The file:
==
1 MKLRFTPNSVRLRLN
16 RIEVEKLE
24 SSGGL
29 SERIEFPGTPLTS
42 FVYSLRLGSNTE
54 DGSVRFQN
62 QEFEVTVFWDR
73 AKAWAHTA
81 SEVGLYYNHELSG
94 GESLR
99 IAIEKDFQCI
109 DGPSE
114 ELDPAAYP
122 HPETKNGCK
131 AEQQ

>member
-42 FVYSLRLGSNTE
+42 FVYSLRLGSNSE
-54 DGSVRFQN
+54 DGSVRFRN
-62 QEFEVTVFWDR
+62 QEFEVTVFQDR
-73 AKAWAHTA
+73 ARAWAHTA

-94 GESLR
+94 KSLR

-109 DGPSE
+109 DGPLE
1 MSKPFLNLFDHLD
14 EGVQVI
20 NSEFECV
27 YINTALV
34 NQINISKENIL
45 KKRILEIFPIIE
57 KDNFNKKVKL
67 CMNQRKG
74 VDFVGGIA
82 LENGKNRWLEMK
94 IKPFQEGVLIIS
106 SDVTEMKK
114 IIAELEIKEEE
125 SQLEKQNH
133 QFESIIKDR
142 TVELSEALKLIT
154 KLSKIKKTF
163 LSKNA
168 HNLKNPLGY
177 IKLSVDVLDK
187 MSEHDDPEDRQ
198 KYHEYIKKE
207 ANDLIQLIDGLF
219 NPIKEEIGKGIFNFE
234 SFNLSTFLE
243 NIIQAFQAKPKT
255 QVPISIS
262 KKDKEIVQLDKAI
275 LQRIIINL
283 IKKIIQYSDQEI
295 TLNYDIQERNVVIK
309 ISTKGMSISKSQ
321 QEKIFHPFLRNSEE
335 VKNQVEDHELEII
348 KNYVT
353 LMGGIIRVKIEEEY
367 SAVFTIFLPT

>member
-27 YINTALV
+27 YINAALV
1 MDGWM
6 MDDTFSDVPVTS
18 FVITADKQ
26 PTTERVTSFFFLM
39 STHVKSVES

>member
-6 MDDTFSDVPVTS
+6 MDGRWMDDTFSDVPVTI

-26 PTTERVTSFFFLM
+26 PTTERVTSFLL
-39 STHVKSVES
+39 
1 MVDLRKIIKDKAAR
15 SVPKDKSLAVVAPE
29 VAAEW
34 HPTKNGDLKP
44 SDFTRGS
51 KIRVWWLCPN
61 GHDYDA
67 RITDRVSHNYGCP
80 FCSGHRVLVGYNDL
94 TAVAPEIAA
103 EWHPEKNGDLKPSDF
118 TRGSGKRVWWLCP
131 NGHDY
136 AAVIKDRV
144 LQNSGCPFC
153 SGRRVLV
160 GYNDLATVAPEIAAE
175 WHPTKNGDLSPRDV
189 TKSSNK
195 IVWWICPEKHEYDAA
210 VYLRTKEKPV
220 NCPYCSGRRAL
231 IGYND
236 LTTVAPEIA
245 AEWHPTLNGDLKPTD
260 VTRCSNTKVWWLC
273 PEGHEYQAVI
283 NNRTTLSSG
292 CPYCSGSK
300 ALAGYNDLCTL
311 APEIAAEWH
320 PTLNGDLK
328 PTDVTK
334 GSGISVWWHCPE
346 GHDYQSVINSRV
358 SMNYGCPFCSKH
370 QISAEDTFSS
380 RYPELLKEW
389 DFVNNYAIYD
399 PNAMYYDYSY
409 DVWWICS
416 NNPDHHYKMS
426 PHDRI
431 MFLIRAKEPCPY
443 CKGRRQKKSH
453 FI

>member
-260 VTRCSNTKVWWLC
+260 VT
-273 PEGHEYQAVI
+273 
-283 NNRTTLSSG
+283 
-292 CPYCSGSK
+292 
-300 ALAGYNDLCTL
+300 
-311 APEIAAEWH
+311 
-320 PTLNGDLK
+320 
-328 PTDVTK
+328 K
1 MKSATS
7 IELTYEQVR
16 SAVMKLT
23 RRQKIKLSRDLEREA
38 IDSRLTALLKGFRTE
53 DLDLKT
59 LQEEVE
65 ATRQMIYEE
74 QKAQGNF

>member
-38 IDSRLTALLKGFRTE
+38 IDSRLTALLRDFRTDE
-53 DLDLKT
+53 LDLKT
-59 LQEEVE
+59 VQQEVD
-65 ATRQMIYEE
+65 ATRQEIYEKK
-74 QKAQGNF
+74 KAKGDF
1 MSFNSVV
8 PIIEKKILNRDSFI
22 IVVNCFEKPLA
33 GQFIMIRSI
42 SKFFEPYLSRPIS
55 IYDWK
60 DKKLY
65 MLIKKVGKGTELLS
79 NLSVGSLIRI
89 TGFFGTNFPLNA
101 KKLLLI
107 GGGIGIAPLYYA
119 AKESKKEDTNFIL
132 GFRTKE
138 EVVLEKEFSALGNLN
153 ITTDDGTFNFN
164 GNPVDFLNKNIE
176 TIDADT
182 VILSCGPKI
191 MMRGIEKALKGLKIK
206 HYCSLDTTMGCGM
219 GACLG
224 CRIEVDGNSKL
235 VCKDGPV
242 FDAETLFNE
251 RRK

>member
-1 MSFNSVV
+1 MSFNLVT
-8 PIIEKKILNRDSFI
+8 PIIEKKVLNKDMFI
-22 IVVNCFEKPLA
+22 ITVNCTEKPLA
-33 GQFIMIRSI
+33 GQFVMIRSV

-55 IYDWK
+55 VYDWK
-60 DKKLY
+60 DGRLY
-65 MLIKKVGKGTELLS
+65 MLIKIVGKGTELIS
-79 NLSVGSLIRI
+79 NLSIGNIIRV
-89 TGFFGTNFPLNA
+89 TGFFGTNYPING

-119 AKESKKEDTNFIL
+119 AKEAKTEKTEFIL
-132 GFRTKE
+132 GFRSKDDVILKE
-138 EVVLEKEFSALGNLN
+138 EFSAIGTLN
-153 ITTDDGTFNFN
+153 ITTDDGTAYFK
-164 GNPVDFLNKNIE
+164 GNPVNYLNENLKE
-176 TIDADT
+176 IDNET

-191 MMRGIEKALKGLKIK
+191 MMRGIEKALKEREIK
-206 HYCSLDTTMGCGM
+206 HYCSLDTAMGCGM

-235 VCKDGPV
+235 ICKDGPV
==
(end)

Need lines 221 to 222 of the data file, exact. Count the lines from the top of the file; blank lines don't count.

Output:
-191 MMRGIEKALKGLKIK
+191 MMRGIEKALKEREIK